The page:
Hopefully, though, it’s not lost on us.

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Arguing Translations

Here’s as simple a graph as it gets:

                                                Khamenei’s Speech

                    Translation A                                       Translation B

Let’s pretend Khamenei gave a speech (we’ll call it Khamenei’s speech). Let’s pretend his speech was translated in two different ways (we’ll call those Translation A and Translation B).

There is just one way to figure out which translation is the correct one: we go to Khamenei’s speech. The only people who can help us in this are those who speak the same language as that used in the speech. In this case, that language is Persian. Thus, only Persian speakers can figure out for us which translation is the more accurate rendition of Khamenei’s speech.

Let’s pretend there’s a group of non-Persian speakers. Let’s pretend that this group heard Translation A first and now believes Translation A is the correct one. The only way they can do so is on the basis of a translation and authority of the translator. They cannot turn to Khamenei’s speech to determine the accuracy of Translation A as against Translation B. They do not speak or read Persian.

Let’s pretend there’s also Persian speakers who believe Translation A is incorrect (a ‘mistranslation’) and that Translation B is the more accurate version of Khamenei’s speech. Now the group of non-Persian speakers is upset. They ardently believe that Translation A is the more accurate rendition.

So the question is, on what basis? How could the group of non-Persian speakers determine whether Translation A or Translation B is more accurate without consulting Khamenei’s speech? Or, at least, without consulting a Persian speaker?

They can’t. They are stuck arguing Translation A and Translation B as if they weren’t translations at all, which brings us to the point: since the group of non-Persian speakers cannot consult Khamenei’s speech, they are left picking from Translation A and Translation B the translation they want. Making sure the translation is correct is beside the point for them, much more important is scoring points by showing just how awful and terrible the Islamic Republic is. In this way, they persist in arguing that Translation A is the correct one, and that those who advocate Translation B, even if they are Persian speakers, are just arrogant apologists for the regime in Iran.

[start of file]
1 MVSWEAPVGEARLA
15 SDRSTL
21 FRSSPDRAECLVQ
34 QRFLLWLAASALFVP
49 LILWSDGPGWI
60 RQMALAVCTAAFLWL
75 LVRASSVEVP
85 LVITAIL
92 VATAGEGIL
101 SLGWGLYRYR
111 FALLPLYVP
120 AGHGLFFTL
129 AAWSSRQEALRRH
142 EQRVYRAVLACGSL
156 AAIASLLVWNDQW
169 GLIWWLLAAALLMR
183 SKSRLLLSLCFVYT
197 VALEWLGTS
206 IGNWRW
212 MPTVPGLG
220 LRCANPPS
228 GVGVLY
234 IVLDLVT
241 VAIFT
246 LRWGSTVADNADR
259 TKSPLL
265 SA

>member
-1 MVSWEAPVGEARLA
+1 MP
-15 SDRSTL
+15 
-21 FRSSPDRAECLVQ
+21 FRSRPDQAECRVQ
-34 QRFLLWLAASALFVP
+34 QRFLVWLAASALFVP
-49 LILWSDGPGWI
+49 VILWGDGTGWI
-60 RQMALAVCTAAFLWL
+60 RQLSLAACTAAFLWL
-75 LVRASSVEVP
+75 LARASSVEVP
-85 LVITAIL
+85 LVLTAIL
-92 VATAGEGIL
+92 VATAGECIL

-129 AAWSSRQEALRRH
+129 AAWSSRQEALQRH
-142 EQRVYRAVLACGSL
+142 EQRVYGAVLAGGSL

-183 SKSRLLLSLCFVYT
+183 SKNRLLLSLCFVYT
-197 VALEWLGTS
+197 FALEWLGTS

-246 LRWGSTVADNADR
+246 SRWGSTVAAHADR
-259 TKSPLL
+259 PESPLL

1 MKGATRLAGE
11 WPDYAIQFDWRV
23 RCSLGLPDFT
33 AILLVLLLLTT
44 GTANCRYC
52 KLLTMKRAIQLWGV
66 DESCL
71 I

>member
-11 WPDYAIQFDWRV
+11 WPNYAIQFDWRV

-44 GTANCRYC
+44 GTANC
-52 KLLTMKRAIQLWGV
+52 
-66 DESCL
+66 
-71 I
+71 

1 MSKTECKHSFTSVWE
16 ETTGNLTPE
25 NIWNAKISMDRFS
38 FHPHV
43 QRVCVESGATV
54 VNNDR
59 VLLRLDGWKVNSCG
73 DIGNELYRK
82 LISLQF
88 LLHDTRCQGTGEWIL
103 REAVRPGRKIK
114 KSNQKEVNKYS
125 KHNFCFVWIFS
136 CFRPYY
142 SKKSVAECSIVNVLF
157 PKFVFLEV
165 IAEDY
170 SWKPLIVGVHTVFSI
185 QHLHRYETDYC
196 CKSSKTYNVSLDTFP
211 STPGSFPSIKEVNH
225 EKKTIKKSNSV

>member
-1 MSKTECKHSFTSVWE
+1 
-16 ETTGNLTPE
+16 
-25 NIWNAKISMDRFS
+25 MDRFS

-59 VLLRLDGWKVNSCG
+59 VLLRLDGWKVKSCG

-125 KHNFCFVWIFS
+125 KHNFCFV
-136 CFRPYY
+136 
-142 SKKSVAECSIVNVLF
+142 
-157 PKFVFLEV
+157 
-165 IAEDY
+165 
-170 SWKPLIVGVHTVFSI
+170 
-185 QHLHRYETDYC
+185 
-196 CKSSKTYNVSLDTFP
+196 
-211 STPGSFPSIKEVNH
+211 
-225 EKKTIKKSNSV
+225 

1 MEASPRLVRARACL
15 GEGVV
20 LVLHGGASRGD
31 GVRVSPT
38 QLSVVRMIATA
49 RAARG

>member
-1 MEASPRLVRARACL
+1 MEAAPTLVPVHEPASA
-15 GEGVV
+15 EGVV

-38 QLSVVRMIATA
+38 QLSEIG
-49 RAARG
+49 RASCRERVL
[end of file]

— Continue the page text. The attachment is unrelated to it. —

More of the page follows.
It’s remarkable, really. Here we have a group of non-Persian speakers telling a group of Persian speakers, who can and have consulted Khamenei’s speech, what the correct translation is. On what basis, again – I haven’t a clue. But I’d suggest, before calling Persian speakers ‘arrogant’, they next time consider just what authority they have to be arguing at all.

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Saban and the Beirut Bombing

Here’s the Research Director of the Saban Center at Brookings today, writing on the bombing of Iran’s embassy in Beirut:

‘It is tempting to enjoy Iran getting a taste of its own medicine, but the growing violence risks further destabilizing the Middle East and harming U.S. interests there.’

In other words, if not for the fact that anti-Iran terror like the Beirut bombing poses risks to the region and U.S. interests, then we could all just sit back and enjoy the fact that Iran’s embassy in Beirut was car-bombed and some of its staff – including its cultural attaché – were killed. Hip hip hooray!

I wonder what the reaction would be if someone suggested the same thing of terror attacks directed at the U.S. – i.e., that the U.S. was merely ‘getting a taste of its own medicine’ and good for that.

Wait, there’s Ward Churchill and he no longer has a job because of it.

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Mad Dogs

For all the controversy being stirred over Ayatollah Khamenei’s remarks regarding Israel this morning, few have noted that being seen as a ‘rabid dog’ is, in fact, part of Israel’s security doctrine. In fact, Iran’s Leader — whether he knew it or not – offered an almost verbatim quote of Moshe Dayan, the former Israel Defense Minister.

Here is Khamenei this morning, before a large audience of Basij:

‘Is the Islamic system after a war with others? This is the sentence that comes out of the unclean rabid dog of the region — the Zionist regime – that Iran is a threat to the world.’

And then there is Moshe Dayan, as quoted by Israeli military historian, Martin Van Creveld:

‘Israel must be like a mad dog, too dangerous to bother.’

Well, shucks.

Updated: Thanks to the catch from Danial Omidvar on Twitter, it looks as if most were mistranslating Khamenei’s actual remarks. Looking at both video and the released transcript, Khamenei was not referring to Israel itself as the ‘rabid dog of the region’, but rather just Israel’s Prime Minister Benjamin Netanyahu. In the world of translation, Iran’s leaders have been notably ill-served over the years, so this one deserves correction. Once I think enough time has passed for people to see this update, I will remove the post.

Of course, the Dayan quote remains unquestioned.


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Response to Just Security

Over at Just Security, NYU Law Professor Ryan Goodman argues that the media’s insistence on referring to Iran’s right to enrich as a ‘right’ is not unwarranted – since (1) it is the subject of a dispute between the two parties – the U.S. and Iran, and (2) good-faith legal argument can be made over whether Iran, in fact, does have such a right under international law.